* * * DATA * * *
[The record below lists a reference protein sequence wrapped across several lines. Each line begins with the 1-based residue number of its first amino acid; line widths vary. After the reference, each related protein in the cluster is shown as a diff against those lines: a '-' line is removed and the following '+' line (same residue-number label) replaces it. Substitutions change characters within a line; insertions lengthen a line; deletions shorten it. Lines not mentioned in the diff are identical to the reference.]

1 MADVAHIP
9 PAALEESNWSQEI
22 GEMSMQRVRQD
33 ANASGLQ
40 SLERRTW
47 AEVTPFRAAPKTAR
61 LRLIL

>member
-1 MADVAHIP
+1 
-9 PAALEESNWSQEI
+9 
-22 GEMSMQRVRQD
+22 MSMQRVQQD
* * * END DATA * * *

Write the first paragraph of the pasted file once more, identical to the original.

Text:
[The record below lists a reference protein sequence wrapped across several lines. Each line begins with the 1-based residue number of its first amino acid; line widths vary. After the reference, each related protein in the cluster is shown as a diff against those lines: a '-' line is removed and the following '+' line (same residue-number label) replaces it. Substitutions change characters within a line; insertions lengthen a line; deletions shorten it. Lines not mentioned in the diff are identical to the reference.]